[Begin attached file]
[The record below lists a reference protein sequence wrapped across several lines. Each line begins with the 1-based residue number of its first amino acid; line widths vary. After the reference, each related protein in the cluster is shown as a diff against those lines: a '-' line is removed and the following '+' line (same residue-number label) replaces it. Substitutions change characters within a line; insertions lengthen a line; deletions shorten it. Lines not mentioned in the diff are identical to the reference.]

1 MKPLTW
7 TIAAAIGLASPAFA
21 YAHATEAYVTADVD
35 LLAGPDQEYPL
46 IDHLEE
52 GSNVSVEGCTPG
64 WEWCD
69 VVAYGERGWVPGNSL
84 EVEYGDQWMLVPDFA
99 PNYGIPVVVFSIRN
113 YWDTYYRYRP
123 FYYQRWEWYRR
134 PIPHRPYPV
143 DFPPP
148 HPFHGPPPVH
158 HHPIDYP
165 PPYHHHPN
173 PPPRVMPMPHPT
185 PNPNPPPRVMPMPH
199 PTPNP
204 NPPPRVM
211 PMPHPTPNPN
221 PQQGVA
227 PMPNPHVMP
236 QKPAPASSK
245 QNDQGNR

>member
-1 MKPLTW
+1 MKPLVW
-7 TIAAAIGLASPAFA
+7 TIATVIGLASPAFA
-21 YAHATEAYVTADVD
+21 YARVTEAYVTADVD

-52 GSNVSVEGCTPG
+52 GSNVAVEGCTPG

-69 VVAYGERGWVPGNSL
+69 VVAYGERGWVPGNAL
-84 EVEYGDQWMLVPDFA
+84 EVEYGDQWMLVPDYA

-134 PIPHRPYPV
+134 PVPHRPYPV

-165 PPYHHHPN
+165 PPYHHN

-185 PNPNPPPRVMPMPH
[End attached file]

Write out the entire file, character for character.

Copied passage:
[The record below lists a reference protein sequence wrapped across several lines. Each line begins with the 1-based residue number of its first amino acid; line widths vary. After the reference, each related protein in the cluster is shown as a diff against those lines: a '-' line is removed and the following '+' line (same residue-number label) replaces it. Substitutions change characters within a line; insertions lengthen a line; deletions shorten it. Lines not mentioned in the diff are identical to the reference.]

1 MKPLTW
7 TIAAAIGLASPAFA
21 YAHATEAYVTADVD
35 LLAGPDQEYPL
46 IDHLEE
52 GSNVSVEGCTPG
64 WEWCD
69 VVAYGERGWVPGNSL
84 EVEYGDQWMLVPDFA
99 PNYGIPVVVFSIRN
113 YWDTYYRYRP
123 FYYQRWEWYRR
134 PIPHRPYPV
143 DFPPP
148 HPFHGPPPVH
158 HHPIDYP
165 PPYHHHPN
173 PPPRVMPMPHPT
185 PNPNPPPRVMPMPH
199 PTPNP
204 NPPPRVM
211 PMPHPTPNPN
221 PQQGVA
227 PMPNPHVMP
236 QKPAPASSK
245 QNDQGNR

>member
-1 MKPLTW
+1 MKPLVW
-7 TIAAAIGLASPAFA
+7 TIATVIGLASPAFA
-21 YAHATEAYVTADVD
+21 YARVTEAYVTADVD

-52 GSNVSVEGCTPG
+52 GSNVAVEGCTPG

-69 VVAYGERGWVPGNSL
+69 VVAYGERGWVPGNAL
-84 EVEYGDQWMLVPDFA
+84 EVEYGDQWMLVPDYA

-134 PIPHRPYPV
+134 PVPHRPYPV

-165 PPYHHHPN
+165 PPYHHN

-185 PNPNPPPRVMPMPH